Equally significant is the fact that the added weight puts more pressure on his knees, back, and the surgically reconstructed ankle, the one that turned Schilling into a cult hero in 2004. Asked specifically about the state of his ankle, he answered, "It's different. I'm a much better weatherman than I was a couple of years ago. There's a little hole in the bone where I had [my surgery]. When the bone dies, they have to take the damaged part out. That's why I was on the Marcaine. It was for the pain."
Schilling insists his weight is no longer an issue because he's been "grinding" his way down to where he wants to be. He said he arrives at the ballpark between 7 and 7:15 a.m. and does cardio work and lifting. He participates in the team workouts, then does additional work in the evenings.
"I'm getting to a good place," he said. "I'm disappointed in how the period of time before this went. But it's done. As long as I learn from it.
"I don't wear [extra weight] as well as other people. It looks different on me. I'm never going to look the way some people think I should."
According to Schilling, manager Terry Francona, who spoke with him throughout the winter, said nothing about the extra pounds. "He didn't have to," Schilling said. "I knew."
Schilling remains peeved about what he perceives to be media leaks concerning his conditioning. He held Francona blameless and quickly exonerated Epstein as well, leaving the finger squarely pointed in the direction of CEO Larry Lucchino, everyone's favorite piñata. If Lucchino is indeed the subject of his ire, then why not name him?
"I don't need to name anyone," Schilling answered. "The person knows that I know. I don't care if the rest of you know, too."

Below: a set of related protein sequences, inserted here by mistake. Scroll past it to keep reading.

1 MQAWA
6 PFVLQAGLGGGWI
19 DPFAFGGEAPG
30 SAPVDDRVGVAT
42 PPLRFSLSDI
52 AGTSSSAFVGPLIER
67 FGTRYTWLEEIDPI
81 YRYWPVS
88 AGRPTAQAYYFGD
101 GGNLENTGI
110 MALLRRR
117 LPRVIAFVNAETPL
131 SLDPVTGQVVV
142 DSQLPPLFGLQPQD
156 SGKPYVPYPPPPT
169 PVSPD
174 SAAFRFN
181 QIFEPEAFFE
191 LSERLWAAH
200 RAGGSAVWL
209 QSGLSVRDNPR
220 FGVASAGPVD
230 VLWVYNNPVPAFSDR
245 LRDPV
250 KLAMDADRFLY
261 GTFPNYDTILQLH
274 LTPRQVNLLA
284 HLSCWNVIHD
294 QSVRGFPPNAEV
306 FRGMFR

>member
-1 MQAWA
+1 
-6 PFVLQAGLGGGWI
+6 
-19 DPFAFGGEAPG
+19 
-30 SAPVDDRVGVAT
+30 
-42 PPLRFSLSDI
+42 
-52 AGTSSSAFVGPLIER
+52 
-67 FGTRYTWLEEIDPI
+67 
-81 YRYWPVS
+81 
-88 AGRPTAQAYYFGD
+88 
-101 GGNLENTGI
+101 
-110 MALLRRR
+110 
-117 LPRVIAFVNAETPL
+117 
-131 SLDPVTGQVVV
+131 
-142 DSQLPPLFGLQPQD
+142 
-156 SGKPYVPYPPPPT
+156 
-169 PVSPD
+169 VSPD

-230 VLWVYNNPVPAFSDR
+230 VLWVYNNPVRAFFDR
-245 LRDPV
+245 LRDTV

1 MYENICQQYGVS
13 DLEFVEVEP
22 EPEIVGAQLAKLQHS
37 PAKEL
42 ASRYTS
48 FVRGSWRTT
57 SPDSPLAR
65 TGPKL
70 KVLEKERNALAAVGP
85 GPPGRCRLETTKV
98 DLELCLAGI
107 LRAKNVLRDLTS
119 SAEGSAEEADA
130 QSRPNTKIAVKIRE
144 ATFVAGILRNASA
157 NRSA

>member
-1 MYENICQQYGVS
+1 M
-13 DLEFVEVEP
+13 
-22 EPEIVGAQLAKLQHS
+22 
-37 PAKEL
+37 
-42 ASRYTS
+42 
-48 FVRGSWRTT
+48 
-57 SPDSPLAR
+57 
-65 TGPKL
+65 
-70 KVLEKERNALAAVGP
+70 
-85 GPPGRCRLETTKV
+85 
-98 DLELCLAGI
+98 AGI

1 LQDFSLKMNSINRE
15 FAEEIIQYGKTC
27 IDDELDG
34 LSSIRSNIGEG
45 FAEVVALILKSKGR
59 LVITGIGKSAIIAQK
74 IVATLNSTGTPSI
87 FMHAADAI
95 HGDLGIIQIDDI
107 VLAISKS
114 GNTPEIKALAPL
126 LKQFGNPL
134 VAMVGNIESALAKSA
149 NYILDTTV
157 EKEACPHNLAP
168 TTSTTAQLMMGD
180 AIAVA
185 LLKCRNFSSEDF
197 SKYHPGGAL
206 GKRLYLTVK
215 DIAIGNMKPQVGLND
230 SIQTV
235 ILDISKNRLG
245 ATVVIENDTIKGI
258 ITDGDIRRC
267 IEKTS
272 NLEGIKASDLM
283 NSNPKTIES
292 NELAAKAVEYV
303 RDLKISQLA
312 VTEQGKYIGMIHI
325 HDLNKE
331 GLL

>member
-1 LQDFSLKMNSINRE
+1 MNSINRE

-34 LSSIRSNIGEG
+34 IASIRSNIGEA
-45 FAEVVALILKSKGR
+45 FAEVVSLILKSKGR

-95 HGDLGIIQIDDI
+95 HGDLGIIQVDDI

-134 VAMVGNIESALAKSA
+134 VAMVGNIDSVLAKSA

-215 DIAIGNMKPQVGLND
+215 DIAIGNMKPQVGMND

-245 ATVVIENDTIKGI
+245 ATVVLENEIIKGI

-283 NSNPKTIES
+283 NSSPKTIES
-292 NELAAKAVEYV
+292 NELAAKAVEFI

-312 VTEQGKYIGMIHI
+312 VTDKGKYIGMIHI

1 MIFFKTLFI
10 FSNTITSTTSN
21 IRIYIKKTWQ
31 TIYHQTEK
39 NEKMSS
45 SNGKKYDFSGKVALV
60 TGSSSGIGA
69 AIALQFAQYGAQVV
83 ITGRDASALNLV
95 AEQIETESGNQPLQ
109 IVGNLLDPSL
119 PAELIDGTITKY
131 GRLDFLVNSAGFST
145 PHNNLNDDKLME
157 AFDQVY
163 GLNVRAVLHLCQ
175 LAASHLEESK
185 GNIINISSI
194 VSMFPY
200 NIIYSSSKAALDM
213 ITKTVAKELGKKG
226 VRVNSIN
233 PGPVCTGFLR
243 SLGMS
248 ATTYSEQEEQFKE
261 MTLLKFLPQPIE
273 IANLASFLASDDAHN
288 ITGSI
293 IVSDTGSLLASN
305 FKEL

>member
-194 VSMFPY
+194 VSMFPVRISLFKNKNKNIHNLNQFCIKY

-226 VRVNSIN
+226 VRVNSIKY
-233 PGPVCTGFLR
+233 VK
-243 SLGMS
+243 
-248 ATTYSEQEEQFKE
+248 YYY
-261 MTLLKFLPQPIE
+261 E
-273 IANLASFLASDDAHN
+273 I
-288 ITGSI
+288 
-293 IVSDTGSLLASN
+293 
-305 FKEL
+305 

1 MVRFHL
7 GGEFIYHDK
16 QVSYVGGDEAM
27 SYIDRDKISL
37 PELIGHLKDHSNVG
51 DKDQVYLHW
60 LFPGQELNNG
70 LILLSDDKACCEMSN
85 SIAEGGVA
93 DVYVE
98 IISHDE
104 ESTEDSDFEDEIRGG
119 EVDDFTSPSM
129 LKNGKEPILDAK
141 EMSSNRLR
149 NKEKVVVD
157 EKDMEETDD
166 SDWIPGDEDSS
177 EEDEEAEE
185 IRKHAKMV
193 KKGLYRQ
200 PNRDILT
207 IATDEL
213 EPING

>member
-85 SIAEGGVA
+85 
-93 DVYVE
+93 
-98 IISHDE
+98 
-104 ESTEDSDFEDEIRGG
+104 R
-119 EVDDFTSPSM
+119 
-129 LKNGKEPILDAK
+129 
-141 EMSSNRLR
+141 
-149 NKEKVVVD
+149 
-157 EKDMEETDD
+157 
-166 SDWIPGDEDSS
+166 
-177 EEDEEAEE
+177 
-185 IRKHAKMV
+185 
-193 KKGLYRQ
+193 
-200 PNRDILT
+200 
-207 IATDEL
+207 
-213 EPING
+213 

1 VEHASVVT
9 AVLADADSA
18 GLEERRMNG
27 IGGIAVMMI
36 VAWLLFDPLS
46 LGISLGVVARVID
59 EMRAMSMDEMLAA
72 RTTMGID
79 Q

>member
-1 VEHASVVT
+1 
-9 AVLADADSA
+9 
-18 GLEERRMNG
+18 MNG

Before the Red Sox declined to extend his deal, Schilling insisted that even if he did become a free agent, he would never sign with the Yankees. He reiterated that position yesterday.
"People made a big deal out of that when I said it," Schilling said. "But when Mariano Rivera says it [about Boston], no one blinks an eye. There's just way too much history there.
"I'm probably one of the worst hated opposing players for their fans. I doubt they'd want me there. It's got nothing to do with [GM] Brian Cashman. I love that guy. And I love Mr. Steinbrenner. But if I went to the Yankees, it would be me walking out of Boston and putting my finger up to the fans.
"I won't do it. And the dollar value will not tip the scales. If they gave me $25 million to pitch one season in Yankee Stadium, I'd still say no."
Such sweeping declarations can come back to haunt a player (see: Johnny Damon). The fact of the matter is, situations can change dramatically -- for Schilling and the Red Sox.
But for now, Boston's Opening Day pitcher says that scenario holds no weight.
Jackie MacMullan is a Globe columnist. Her e-mail address is firstname.lastname@example.org.